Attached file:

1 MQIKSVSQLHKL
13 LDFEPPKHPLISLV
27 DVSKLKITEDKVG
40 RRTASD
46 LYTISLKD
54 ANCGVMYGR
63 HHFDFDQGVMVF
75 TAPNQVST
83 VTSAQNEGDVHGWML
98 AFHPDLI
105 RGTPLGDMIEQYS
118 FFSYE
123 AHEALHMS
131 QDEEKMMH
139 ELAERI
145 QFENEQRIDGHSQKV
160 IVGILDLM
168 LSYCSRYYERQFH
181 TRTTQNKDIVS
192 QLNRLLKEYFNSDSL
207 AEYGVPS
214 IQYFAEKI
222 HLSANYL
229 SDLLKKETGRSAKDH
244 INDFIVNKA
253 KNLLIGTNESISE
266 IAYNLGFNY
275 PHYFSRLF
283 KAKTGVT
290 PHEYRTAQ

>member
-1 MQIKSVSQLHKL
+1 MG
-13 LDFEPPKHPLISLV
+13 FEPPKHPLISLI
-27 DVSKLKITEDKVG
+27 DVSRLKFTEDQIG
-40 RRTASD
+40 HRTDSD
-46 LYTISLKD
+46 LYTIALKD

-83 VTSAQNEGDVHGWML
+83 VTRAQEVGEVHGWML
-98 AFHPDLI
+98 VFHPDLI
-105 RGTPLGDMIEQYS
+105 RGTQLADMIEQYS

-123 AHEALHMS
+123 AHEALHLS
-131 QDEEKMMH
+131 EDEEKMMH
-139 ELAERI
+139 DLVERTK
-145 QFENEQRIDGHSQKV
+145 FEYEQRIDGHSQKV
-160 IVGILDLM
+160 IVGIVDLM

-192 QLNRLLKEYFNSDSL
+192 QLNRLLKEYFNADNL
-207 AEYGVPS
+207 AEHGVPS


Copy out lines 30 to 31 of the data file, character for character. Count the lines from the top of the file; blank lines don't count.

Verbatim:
290 PHEYRTAQ

>member